Clearly, the Obama presidency hasn't wiped out racial prejudices. The AP measured racial attitudes using questions that explicitly asked respondents about their views and through an experimental test that measured implicit views toward race without asking questions about that topic directly. Quoting from the AP story again:
"In all, 51 percent of Americans now express explicit anti-black attitudes, compared with 48 percent in a similar 2008 survey. When measured by an implicit racial attitudes test, the number of Americans with anti-black sentiments jumped to 56 percent, up from 49 percent during the last presidential election. In both tests, the share of Americans expressing pro-black attitudes fell."
These findings should not surprise anybody. Whether you're white, black or brown, ask yourself: Do you harbor racial attitudes you wouldn't share in pleasant company? You almost certainly have friends or relatives whose honest views on race make you wince. Does anybody really believe we've made the full journey to racial equality?
And yet, this is almost a third rail of politics. When I accused the Romney campaign of exploiting racial prejudices with welfare reform, my Twitter stream and email erupted with claims that I was a liberal or racist, or both. A few of the invectives came from bigots. That didn't surprise me. Neither did the stern denials by the Romney campaign. What I didn't expect: Objections from the Obama campaign.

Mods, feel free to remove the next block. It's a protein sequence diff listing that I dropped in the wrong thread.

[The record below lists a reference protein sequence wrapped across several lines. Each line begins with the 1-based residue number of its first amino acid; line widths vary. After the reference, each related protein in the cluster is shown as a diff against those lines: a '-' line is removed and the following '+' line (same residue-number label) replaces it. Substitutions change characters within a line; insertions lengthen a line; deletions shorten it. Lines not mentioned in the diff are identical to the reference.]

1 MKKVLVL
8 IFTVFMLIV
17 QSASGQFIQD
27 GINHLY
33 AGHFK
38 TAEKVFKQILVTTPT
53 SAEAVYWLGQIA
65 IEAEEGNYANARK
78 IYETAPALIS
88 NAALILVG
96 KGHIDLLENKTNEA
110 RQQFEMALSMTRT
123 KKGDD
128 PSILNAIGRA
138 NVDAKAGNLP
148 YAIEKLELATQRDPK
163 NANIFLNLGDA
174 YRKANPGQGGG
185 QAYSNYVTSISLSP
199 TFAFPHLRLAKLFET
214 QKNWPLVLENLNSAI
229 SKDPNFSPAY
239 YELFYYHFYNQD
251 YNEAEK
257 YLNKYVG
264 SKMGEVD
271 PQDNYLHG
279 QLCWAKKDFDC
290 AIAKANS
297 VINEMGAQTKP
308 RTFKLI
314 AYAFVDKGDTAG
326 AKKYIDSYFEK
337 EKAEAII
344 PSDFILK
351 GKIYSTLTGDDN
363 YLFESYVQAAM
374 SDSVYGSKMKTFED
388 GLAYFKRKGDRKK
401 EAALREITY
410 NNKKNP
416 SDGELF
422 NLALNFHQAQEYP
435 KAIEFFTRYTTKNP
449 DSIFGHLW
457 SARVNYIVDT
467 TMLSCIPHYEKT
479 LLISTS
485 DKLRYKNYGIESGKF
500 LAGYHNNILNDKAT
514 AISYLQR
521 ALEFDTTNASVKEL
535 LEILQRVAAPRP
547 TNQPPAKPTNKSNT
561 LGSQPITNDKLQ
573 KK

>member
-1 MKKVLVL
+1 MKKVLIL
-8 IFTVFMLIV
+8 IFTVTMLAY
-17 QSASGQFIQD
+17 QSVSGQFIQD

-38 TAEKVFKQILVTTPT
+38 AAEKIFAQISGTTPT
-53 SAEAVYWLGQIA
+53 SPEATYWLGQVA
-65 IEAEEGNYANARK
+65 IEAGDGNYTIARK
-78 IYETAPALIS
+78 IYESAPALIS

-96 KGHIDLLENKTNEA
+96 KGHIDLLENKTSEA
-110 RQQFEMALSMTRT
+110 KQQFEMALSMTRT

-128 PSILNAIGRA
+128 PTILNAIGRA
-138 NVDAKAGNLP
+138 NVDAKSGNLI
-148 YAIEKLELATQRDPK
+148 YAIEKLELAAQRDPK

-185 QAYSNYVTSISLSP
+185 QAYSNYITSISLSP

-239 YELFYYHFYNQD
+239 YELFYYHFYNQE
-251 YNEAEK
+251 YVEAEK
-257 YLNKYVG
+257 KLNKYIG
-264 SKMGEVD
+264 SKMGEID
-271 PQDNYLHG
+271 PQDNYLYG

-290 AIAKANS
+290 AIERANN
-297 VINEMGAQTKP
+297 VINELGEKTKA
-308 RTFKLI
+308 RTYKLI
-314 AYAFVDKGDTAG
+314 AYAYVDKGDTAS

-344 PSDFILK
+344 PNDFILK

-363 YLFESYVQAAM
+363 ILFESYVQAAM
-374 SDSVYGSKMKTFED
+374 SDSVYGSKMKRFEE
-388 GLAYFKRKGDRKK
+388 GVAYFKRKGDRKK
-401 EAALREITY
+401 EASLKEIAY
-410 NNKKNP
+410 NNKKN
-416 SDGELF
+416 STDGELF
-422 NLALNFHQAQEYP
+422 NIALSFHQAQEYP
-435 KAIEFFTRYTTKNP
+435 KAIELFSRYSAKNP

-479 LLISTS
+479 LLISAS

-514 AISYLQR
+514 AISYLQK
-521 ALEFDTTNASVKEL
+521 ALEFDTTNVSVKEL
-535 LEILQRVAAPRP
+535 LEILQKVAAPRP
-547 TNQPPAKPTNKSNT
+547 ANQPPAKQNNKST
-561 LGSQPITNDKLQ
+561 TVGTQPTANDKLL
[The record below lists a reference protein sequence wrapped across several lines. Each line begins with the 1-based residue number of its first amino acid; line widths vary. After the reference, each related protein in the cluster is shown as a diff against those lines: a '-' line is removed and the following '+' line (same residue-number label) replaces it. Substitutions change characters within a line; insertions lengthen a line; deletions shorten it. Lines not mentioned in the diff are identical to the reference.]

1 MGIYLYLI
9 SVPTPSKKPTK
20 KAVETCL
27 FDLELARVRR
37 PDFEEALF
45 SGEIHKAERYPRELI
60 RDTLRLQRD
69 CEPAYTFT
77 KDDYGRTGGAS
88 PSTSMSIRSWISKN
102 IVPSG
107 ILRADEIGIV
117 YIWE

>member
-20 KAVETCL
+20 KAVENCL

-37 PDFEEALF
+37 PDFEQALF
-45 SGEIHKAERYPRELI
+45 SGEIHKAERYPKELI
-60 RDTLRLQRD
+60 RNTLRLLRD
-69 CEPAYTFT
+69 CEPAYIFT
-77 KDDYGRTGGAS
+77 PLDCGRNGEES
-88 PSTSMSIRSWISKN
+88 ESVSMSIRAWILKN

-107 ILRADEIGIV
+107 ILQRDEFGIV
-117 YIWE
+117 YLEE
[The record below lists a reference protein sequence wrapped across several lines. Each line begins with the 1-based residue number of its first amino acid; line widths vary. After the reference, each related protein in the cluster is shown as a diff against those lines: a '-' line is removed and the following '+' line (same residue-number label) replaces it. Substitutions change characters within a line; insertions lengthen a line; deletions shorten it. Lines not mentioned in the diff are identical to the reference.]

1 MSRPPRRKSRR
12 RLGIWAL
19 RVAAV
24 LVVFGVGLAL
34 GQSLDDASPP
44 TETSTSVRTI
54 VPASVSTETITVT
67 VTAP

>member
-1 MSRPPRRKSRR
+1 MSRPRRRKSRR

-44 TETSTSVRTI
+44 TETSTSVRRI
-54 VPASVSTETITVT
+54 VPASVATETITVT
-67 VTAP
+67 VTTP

When I said during a forum in Charlotte that racial tensions cost Obama votes, Obama pollster Joel Benenson argued that white voters who are against Obama because of his race are already anti-Obama voters. He stopped short of accusing Romney of playing the race card. In 2008, Benenson denounced the AP polling methodology on race.
Benenson is a respected pollster and his objections should not be taken lightly. But Democratic strategists will tell you privately that Obama and his campaign aides tread carefully on the race issue to avoid looking like he's playing racial politics -- an especially dangerous game for a black man in America.
"(Obama and his team) are making the right decision not to "˜take the bait,''' Donna Brazile told me in Charlotte. "We have seen time and time again that our short-lived conversations on race are both superficial and disingenuous."
This week, The Washington Post published a story saying that the 2012 presidential election is the most polarized since 1988. My tweet on the story sparked a debate over whether Obama was paying a price for the color of his skin.
@ron_fournier: WaPost and other find Obama's support among white voters eroding. How much of this, if any, related to racial prejudice? Discuss.
@Ed_Brookover: wouldn't the prejudice have been factored in early??
A respected GOP consultant, Brookover was essentially taking Benenson's position. Most of the people who responded to the Tweet disagreed with my premise, some harshly so. A few agreed including: